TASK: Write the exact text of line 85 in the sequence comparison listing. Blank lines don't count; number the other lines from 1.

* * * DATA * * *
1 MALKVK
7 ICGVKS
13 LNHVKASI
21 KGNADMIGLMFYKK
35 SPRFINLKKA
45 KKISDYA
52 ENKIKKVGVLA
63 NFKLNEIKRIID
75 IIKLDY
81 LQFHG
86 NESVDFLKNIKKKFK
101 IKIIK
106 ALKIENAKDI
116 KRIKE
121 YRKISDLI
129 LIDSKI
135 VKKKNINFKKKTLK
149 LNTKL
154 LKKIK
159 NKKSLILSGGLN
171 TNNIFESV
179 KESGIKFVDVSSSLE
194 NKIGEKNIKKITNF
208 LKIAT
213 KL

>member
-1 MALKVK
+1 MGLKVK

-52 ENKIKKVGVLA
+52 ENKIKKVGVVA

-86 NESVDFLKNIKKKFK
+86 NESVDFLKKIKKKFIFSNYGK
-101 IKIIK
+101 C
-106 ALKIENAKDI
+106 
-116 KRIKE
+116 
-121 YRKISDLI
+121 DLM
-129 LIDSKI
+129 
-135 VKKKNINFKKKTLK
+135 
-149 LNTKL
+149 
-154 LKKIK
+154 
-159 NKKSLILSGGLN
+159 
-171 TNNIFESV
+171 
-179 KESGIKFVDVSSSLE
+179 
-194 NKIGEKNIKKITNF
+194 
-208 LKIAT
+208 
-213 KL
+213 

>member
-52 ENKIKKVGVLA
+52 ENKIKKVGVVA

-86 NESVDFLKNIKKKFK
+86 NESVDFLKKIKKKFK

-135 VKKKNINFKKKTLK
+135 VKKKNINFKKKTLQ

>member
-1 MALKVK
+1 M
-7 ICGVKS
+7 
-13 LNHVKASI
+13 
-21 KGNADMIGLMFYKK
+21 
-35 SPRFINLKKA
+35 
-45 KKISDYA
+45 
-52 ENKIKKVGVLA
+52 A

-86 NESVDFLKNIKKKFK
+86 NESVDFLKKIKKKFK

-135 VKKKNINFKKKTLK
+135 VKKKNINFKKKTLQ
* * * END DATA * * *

-135 VKKKNINFKKKTLK